New England is storybook status this winter. And running is a dream on this snow-packed back road that weaves itself through the woods and around a water garden-sounding brook. Only five driveways spur off this remote passage that never sees the town plow. I’m running free and clear. Not a soul around. Just me, the snow, the trees, the brook, the birds, the fox…
Ahead of me, off to the left, in the distance, in a small clearing in the woods, I see a fox. It looks completely grey, which is unusual. Even the grey foxes I’ve seen have some reddishness to them. All grey… It couldn’t be a wolf, could it? No, it’s too small and catlike. And it is shadowy there where it sits, like a sentinel, head down a bit, hunched. How odd that it hasn’t wheeled around and run back up the hill into the thick of the woods by now. Surely it has long since caught and identified my scent. It should have been gone way before I was even aware of its presence.
How extraordinary nature is—we’re allowed to enter it and all its inhabitants quietly let us look around, let us feel like we’re alone to marvel at the intelligence behind its infinite beauty. Often, we aren’t so kind when nature visits us. That’s sad.
Maybe the fox is nature’s revenge. It hasn’t moved. Run you silly thing! I’m a fierce creature from the species Homo sapiens, with a history of hunting that goes back 350,000 years. Some of us are black-hearted and kill just to kill. I could be one of those! Run, you foolish beast! It doesn’t move. I moderate my pace, for a thought crosses my mind to not look like I’m in serious flight, flight that may trigger the fox’s own killer instincts. I adopt what I think might look like a casual trot, travelling more vertically than horizontally, and I try to clear a path in my mind, through the fearful thoughts, just wide enough to push to the forefront a certain coolness, an indifference. I’m getting awfully close to this fox… And now I see it’s holding a front paw forward and up a bit. Maybe it’s hurt. What would I do? What would it do? Certainly, it didn’t enter my mind to put an animal control number for this area in my cell phone. I’m only here for a few weeks.
What if it’s rabid? I squint to check for foam in the area of its mouth. I don’t see anything, but really it’s still a bit too far to see that level of detail. But something’s up with it. It looks like a cat, frozen in a poised position, a retracted spring under pressure, waiting for provocation to tear toward its victim in a flurry, covering the ground from there to here in a helpless instant. Then what would I do? I slowly slide my cell phone out of my pocket and punch in 911. Now I’m poised, my thumb over the “talk” button. I’m walking now, trying to swing wide and as respectfully far away from the fox as I can given the limits of the snow banks along the road. If I leave the road I’m in snow up to my thighs. I’m not looking forward to getting adjacent to the fox, but if I go back I’m going further into the woods and farther from help. And when I pass it, if I can pass it, I’m going to have to keep my eye on it, walk backwards or sideways or something. That miserable fox still has not moved. This is it. Getting almost level with it. Then I think by the time the 911 call went through, the fox would have already…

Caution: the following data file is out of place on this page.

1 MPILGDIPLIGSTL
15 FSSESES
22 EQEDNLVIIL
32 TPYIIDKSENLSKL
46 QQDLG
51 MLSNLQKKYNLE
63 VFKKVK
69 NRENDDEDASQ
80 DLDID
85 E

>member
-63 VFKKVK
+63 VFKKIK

THE “WHAT IF?” GAME:
What if a tree stump that looks like a fox is really a fox? And what if the fox attacks? What might be done with those thoughts?
A. Play ostrich: denial and avoidance rule. What are the odds of a fox attack anyway, for crying out loud? There’s no need to be inconvenienced with worry, no need to have to look up a bunch of stuff, no need to carry an arsenal when communing with nature. Don’t think about it and it doesn’t exist.
B. Freak out: get information from every source possible. Call the state fish and wildlife department, the local animal control and local police, and find out the exact number of fox attacks that have occurred in the area for the past one hundred years. Make a study, draw up a graph, create a what-to-do flow chart and print a bunch of copies—one to carry at all times, one for the car, and one for every relative and friend. Go to guns—get mace, get a concealed weapons permit, and for those who are bad shots, buy a scattergun.
C. Find a happy medium: get informed, be cool, and be prepared.
D. None of the above.
I did an internet search regarding fox attacks and I’ll be darned! The little rascals are occasionally into terrorizing, especially when their minds aren’t right, when they’re ripe with rabies. In the USA, except for rabies-free Hawaii, according to Rabies.com, foxes keep company with skunks, raccoons, and bats in the rabies hall of fame. Foxes live in dens and roam, so if one unfortunate creature’s brain and nervous system has been attacked by the rabies virus, chances are a bunch of them in and around the area have the same fatal problem. I understand rabies can show up in one of two ways: sickly lethargy or blind-scratching-biting-mad aggression. And apparently the best advice, if you’re faced with an aggressive rabid fox and there’s no escape, is to “fight it off as best you can, do as much damage as you can,” this, per Massachusetts’ Division of Fisheries and Wildlife biologist, Marion Larson. And once you break loose, head straight to the doc for your battery of rabies post-exposure vaccinations! But animal attacks are indeed rare so I’m going to take all that I learned with me into nature, be cool, and be prepared.